Just a Game of Thrones #702: Not Invincible, But Powerful
Welcome to Just a Game of Thrones, the column singing backup vocals on the Song of Ice and Fire.
Power + Invincibility
“Powerful,” Qyburn acknowledges, admiring the still-menacing skull of the beast whose flames forged the Iron Throne.
“But not invincible…”
It’s a theme as two-dimensional as the bent-kneed former leaders of Westeros, since devolved into single-minded talking heads#, yet nevertheless an important one to establish as we fly quick as fiber optic ravens towards the story’s main events. For every warrior proved strong/brave/lucky enough to still be in The Game at this late a stage has beaten near impossible odds to get where ziry is, so, with only eleven episodes left, it’s downright narratively responsible to remind us or — or reveal for the first time — where exactly these various combatants were held when dipped by their respective creators into the river Styx.
Not to pull a Tyrion and stretch this explication to patronizing lengths, but it’s called table-setting…
And no matter how much our ravenous appetite for destruction, good manners — my very Southern mother would point out — are a sign of respect.
Would I like to not have to watch Ser Davos Seaworth pretend like he’s just now connecting dragon-sized dots, groping his way through “Fire kills wights, you told me… What breathes fire?” like he’s learning to read all over again? Of course. Could I have gone without hearing Varys give his plausible-enough explanation for why he and his populist eye have only recently set their sights on assuring Dany’s ascension? Without question. But for non-obsessed viewers, these were the things that needed to be said.
Like how in cartoons when they occasionally summarize the current situation so that no child gets left behind…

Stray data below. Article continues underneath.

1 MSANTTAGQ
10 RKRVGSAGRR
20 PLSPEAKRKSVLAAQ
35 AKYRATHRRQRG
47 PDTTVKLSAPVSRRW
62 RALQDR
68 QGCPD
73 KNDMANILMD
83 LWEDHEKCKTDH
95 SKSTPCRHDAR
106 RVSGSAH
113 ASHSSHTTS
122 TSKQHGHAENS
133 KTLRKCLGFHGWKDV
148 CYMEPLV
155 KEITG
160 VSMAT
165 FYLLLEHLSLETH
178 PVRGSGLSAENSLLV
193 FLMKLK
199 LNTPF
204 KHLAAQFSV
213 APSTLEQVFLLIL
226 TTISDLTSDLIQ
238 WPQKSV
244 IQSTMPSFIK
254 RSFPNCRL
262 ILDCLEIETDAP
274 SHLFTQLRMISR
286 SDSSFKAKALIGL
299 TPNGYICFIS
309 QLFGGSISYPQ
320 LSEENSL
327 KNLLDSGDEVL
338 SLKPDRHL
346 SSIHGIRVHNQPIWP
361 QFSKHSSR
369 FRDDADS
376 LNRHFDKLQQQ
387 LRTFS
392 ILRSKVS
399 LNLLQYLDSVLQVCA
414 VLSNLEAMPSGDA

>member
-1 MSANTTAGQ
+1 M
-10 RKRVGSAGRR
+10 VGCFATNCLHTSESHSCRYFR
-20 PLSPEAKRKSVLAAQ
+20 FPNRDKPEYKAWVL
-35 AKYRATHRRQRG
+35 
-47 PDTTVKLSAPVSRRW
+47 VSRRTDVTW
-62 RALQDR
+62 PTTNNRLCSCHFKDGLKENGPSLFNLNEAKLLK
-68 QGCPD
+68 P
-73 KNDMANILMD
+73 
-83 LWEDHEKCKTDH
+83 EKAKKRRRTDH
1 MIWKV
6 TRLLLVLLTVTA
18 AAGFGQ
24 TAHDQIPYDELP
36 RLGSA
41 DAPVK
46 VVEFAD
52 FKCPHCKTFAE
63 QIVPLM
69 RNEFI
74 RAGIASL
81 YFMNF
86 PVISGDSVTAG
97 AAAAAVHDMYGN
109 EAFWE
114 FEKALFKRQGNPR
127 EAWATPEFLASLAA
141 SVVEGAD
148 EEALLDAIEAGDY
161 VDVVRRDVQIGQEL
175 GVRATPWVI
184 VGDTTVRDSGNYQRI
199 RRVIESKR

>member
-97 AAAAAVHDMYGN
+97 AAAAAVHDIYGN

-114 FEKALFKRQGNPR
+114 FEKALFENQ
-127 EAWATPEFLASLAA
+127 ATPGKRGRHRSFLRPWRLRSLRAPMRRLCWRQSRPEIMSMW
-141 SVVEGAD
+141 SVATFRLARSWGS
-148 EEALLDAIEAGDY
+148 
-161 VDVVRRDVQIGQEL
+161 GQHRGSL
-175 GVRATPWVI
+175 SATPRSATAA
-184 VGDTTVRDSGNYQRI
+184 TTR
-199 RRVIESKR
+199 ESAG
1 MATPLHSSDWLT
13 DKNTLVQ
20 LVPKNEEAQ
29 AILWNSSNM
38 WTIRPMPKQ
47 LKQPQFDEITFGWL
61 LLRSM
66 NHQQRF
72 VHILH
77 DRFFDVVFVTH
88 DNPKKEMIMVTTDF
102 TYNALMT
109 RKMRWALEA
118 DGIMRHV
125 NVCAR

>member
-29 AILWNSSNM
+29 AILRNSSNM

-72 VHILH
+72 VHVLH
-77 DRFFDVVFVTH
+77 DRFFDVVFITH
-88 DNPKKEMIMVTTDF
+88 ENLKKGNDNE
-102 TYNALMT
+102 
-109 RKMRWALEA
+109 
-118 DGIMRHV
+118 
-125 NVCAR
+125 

That way, when one of Cersei’s dragons takes a giant spike to the eye/wing/underbelly, they don’t have a tantrum (on Twitter); and when Jorah returns (at least somewhat) cured, it feels earned. And because Sansa is right, Jon should send an emissary to Dragonstone; except then we wouldn’t get the realm’s most famous aunt-nephew duo to finally meet, so, for the purpose of the moment, ‘only a king can convince a queen.’
They’re all just children, really.”
— Lady Olenna
Daenerys Targaryen, Queen of the Andals, the Rhoynar, and the First Men,Lady Regnant of the Seven Kingdoms, Protector of the Realm, Khaleesi of the Great Grass Sea, Breaker of Chains, Mother of Dragons, Queen of Meereen — with three dragons, an army of Unsullied, a horde of Dothraki, an Iron Fleet, and well-resourced allies — could take the Seven Kingdoms by turning it into a slaughterhouse, only who wants to rule over ashes?
Besides, when done right, and given the space to breathe, the shameless divulgement of a character’s precise weakness can be cultivated into a moment stirring enough to overcome the most feral of beasts…
Or strip bare even the bravest of men…
One not about invincibility…
But powerful nonetheless.
Break The Wheel of Hot Takes
Last week — thanks to a wonderful article by Ben Lindbergh — I learned just how fervently the gambling world has embraced Game of Thrones (if any diehards want to feel the sharp pang of jealousy, enjoy learning about Pat Morrow, the man in charge of setting the odds for GoT prop bets at the Bovada); and while I don’t understand how games-of-chance work in a world full of Reddit leaks and production spoilers, I certainly appreciate the excuse to make my inner Rationalist happy by qualifying how firmly I stand behind my various venturous predictions for the show.
Now, don’t go betting the farm on any of these, as I have avoided all spoilers and leaks like they’re covered in greyscale; they’re more like images in the flames…
Definitely: loses a dragon (or two)
Probably: is a part of the equation to bright light to Lightbringer
Maybe: doesn’t survive her treason for love
Definitely: impregnates Dany
Probably: has to go live North of Where The Wall Was or something